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Gestures Of Defiance: The Hollow Of The Hand With PJ Harvey And Seamus Murphy
James Mackinnon , October 18th, 2015 15:58

How do you celebrate your birthday if you’re PJ Harvey? With a night of new poetry, photography, film and music exploring warfare and its enduring legacy in the modern world. James MacKinnon is amazed

In the second of Seamus Murphy’s three short films tonight, an old man stands hunched over on a busy street in Afghanistan, back turned to the camera with one hand outstretched. Passersby ignore or actively avoid his petitions as the traffic rolls by oblivious. Barely visible from our high vantage point is a small white square in his hand, “perhaps a religious icon” Murphy hypothesises in conversation with journalist and compére for the night, Anthony Loyd. “Great marketing,” he says “but it doesn’t work”. By contrast, a full house has turned out for this special evening as part of the London Literature Festival at Southbank Centre to launch PJ Harvey’s first book of poetry, The Hollow Of The Hand written in collaboration with Murphy whose images accompany the poems. Of course, the promise of some new songs probably didn’t hurt either.

Following their collaboration on Harvey’s last album Let England Shake (Murphy made a music video for each of the twelve songs on the album), Harvey and Murphy spent 2011 to 2014 visiting locations in Kosovo, Afghanistan and Washington, D.C. These were areas which Murphy had watched change during his extensive work as a press photographer, but which were completely new to Harvey. Murphy took photographs and footage for the short films that appear this evening, while Harvey gathered words and ideas for poems and the songs on her upcoming album.

Thematically, Hollow Of The Hand has much in common with Let England Shake, where Harvey asked difficult questions of national identity and how violence, both inflicted on and committed by a country, is an integral shaping force in that identity. But, here her lens has shifted from England and the military jingoism of empire to take in a more global view of the cycles of violence that have shaped sites of modern warfare and its individual human cost, and the locations reflect this: Kosovo is still in a state of unresolved independence and recovering from the cycles of retaliation and ethnic cleansing in the conflicts that followed the disintegration of Yugoslavia. Meanwhile, Afghanistan is in its thirty-sixth year of ongoing conflict having been contested and occupied by both local and global forces, and where the lines on the map continue to change. Comparatively, Washington D.C. is a site closer to home that has determined global military activity, but its cost at home is clear in the extensive imposing memorials to the war dead and with its eyes set outwards neglects struggling individuals (workers regularly hold down multiple jobs in order to meet their medical insurance costs) and communities like nearby Anacostia.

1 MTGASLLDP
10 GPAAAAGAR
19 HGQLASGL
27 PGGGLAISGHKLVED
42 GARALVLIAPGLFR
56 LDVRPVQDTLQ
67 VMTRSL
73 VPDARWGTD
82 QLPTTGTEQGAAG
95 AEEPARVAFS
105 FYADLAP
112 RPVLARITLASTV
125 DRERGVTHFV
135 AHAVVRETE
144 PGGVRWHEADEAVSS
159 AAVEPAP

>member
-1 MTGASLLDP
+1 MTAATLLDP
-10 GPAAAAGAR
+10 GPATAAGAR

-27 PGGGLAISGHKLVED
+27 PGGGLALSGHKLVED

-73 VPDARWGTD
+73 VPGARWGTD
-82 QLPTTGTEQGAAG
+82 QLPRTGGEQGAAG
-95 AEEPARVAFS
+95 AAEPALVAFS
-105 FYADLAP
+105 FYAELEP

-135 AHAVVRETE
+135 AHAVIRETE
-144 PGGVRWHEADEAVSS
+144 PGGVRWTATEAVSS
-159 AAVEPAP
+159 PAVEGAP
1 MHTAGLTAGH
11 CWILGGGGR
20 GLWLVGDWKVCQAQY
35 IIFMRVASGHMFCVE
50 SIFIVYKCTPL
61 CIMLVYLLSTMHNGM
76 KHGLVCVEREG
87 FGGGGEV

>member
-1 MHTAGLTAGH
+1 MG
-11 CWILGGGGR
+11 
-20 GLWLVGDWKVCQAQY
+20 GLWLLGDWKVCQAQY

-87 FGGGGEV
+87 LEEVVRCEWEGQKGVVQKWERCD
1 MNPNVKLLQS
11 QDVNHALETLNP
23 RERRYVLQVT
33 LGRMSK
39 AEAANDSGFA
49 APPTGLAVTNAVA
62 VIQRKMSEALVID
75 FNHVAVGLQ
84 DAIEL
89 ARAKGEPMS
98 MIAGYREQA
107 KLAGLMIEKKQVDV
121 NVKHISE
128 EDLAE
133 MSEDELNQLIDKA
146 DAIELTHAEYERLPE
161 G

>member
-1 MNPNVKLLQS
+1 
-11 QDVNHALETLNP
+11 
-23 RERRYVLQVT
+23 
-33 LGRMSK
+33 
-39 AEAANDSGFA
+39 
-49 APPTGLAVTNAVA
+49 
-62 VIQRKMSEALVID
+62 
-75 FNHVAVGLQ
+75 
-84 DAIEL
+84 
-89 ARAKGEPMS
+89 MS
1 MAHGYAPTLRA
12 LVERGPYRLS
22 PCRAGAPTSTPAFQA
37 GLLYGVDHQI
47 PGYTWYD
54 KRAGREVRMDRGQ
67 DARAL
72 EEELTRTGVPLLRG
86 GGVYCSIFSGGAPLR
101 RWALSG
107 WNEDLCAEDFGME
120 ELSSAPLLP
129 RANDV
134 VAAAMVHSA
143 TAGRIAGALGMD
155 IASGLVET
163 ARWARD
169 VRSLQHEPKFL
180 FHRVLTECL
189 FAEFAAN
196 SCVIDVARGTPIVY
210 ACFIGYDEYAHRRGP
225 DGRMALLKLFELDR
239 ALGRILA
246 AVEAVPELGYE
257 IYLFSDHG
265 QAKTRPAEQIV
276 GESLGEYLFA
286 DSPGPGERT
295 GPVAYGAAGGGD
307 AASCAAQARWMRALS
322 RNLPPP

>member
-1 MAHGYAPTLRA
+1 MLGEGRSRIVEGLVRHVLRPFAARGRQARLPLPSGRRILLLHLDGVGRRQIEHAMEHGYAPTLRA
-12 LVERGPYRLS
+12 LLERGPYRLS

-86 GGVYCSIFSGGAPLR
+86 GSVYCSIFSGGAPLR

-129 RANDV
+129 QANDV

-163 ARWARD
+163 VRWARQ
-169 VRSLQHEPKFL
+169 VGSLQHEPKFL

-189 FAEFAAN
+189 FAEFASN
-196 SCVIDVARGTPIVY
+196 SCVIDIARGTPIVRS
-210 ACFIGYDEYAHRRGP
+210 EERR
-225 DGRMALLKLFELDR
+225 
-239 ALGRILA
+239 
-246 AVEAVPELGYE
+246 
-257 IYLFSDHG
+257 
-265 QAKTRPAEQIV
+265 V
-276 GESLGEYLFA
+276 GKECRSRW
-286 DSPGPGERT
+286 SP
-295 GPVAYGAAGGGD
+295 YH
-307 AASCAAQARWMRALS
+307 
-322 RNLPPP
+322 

The evening is split between these locations, each comprising of a short film by Murphy followed by a discussion of his photographs with Loyd, before handing over to Harvey for poetry and music with longtime cohort John Parish and Gallon Drunk man James Johnston.

While Murphy’s films focus on details encountered during his travels with Harvey, his photographs range from the last twenty years during his previous visits to these locations and so we see them during different stages of conflict and recovery. Particularly in Kosovo, images range from towns like Mitrovicë segregated between Albanians and Serbians and burning homes as retaliations between ethnic groups heightened, to returning families picking over the remains of their former dwellings or being rehoused (one family in former quarters of Slobodan Milošević's henchmen).

His images also have a remarkable range in tone against such backdrops of strife. The presence of violence moves from the abstractly distant like discarded personal effects at a Kosovo massacre site, to the uncomfortably close as we are confronted with the blasted husk of a torso after an airstrike (“Airstrikes have a purpose,” Murphy comments. “But, they’re easy and I wanted to show what they look like up close”). Others still are humorously absurd, as an abandoned Kosovo convenience store is overrun by browsing cattle, or ruby red shoes poke out beneath a woman’s blue burqa on a muddy street in Kabul, as if Dorothy had made a mistake on the return from Oz. “A prostitute,” Murphy reveals, “War does produce some amazing juxtapositions”. But most of all, in his anecdotes and images of people in all three countries singing, dancing, caring for animals, taking part in religious ceremonies and children playing, Murphy emphasises the resilience and continuation of life amidst immense turmoil.